The diocesan bishop of Antipolo, Gabriel Reyes, says, “though restricted by old age, Fr. Schmitt remains a vibrant and enthusiastic inspiration for all the clergy…both diocesan and religious. His life of simplicity, faithfulness, humility and pastoral service is his best contribution for mission.”

 

Fr. Schmitt renounced his German citizenship and embraced Filipino citizenship to show his commitment in alleviating the pangs of poverty and homelessness among the poor Filipinos. Truly, he is an SVD who not only shared the vision of St. Arnold Janssen, he has also lived a life in mission.

 

The Society of the Divine Word Philippine Central Province gave the ST. ARNOLD JANSSEN MISSION AWARD to Fr. Leo in 2014, in recognition of his exemplary efforts in integrating and concretizing Mission as vision and action.

 

Today, Fr. Leo asserts that, “You cannot go wrong if you work on the premise of a Christian value and the development of the total person.” Indeed, Janssenville and the other communities founded by Fr. Leo and the Samahang Bagong Buhay Foundation remains a strong source of hope and inspiration in their community building and the upliftment of every person’s dignity.

 

 

(Source: SVD Mission Phlippines, Inc. – Steve Villarosa)

 

 

 

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About A.Y. Foundation, Inc.

The AY Foundation Inc. is a YGC member, tracing back its roots to the Bayanihan Foundation set up in 1970 by Amb. Alfonso T. Yuchengco to administer an educational fund for the children of Grepalife employees and sales associates. It has then evolved to support health related projects, inspire youth to exemplify the virtues of discipline, integrity, self-sacrifice, and courage and instills social responsibility involvement among them. For more information, please visit http://www.ayfoundation.com.ph or call (+632) 894.9000 or drop by 48F Yuchengco Tower RCBC Plaza 6819 Ayala Avenue, Makati City

 

 

About JCI Philippines

JCI Philippines is part of a leading global network that of young active citizens that aims to provide development opportunities that empower young people to create positive change in their communities to build as one. For more information, please visit http://www.jci.org.ph or call (+632) 374.4138, email at info@jci.org.ph or drop by 14 Don A. Roces Avenue, 1103 Quezon City

 

 

About JCI Philippines-Manila

JCI Manila is the first and premier leadership organization established not only in the Philippines but also in Asia, where young men join to become better leaders. The organization believes that it is through reaching out to others that you learn more about yourself.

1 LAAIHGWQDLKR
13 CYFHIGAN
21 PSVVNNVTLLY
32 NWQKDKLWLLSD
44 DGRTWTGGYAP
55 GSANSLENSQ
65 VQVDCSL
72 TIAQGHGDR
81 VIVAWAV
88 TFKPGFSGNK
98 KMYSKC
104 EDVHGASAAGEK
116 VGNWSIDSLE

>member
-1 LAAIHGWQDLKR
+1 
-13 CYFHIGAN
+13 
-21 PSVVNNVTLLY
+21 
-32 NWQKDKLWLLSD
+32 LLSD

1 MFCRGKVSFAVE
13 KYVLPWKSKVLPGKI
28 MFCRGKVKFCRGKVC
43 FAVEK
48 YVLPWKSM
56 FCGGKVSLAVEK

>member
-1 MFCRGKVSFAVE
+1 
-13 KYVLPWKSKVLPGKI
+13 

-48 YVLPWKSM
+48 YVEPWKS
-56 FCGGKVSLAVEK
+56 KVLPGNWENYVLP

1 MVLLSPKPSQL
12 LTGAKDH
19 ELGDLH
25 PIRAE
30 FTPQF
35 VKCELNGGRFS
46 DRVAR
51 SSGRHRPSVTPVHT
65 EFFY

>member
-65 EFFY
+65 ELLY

For more information, please visit http://www.jcimanila.org or call (+632) 525.6791 or email clubhouse@jcimanila.org

 

Mother Teresa has been declared Saint Teresa of Calcutta on September 4, 2016, the eve of her death anniversary by Pope Francis at Vatican City.

Mother Teresa has been declared a saint by Pope Francis on Sunday at a canonization ceremony held in Vatican City. The canonization on September 4 comes on the eve of her 19th death anniversary.

 

For much of her life, Mother Teresa was known as the “living saint,” she will now be known as Saint Teresa of Calcutta.

 

After winning the Nobel peace prize in 1979 for her work with the poor in Calcutta, India, Mother Teresa built 600 orphanages and shelters around the world. Mother Teresa died on September 5, 1997. On October 19, 2003, Pope John Paul II beatified Mother Teresa of Calcutta.

A symbol of service and compassion, Mother Teresa showed the world the extraordinary power of love. Her life is “an epitome of grace, compassion and love”.

 

Mother Teresa dedicated her entire life to serving the poorest of the poor as well as the destitute and forsaken. She saw herself as ‘small pencil in the hands of the Lord’ and went about her work quietly, offering smiles and warm human gestures

Mother Teresa inspire many to give their ‘hearts to love and their hands to serve.’ Her saintly life will forever inspire humanity to commit to the cause of those who have no voice, no community, no home and no love.

 

 

 

“Let us imitate Mother Teresa who made works of mercy the guide of her life and the path towards holiness”

– Pope Francis

“Tears In Heaven”

Would you know my name

If I saw you in heaven?

Would it be the same

If I saw you in heaven?

 

I must be strong

And carry on,

‘Cause I know I don’t belong

Here in heaven.

 

Would you hold my hand

If I saw you in heaven?

Would you help me stand

If I saw you in heaven?

 

I’ll find my way

Through night and day,

Cause I know I just can’t stay

Here in heaven.

 

Time can bring you down,

Time can bend your knees.

Time can break your heart,

Have you begging please, begging please.

 

Beyond the door,

There’s peace I’m sure,

And I know there’ll be no more

Tears in heaven.

 

Would you know my name

If I saw you in heaven?

Would it be the same

If I saw you in heaven?

 

I must be strong

And carry on,

‘Cause I know I don’t belong

Here in heaven.

what matters most . . .

“If ever God would measure our life, He would put the measuring stick in our heart not in the head. It’s because how we love, not how we think, is what matters most to God.” – Author Unknown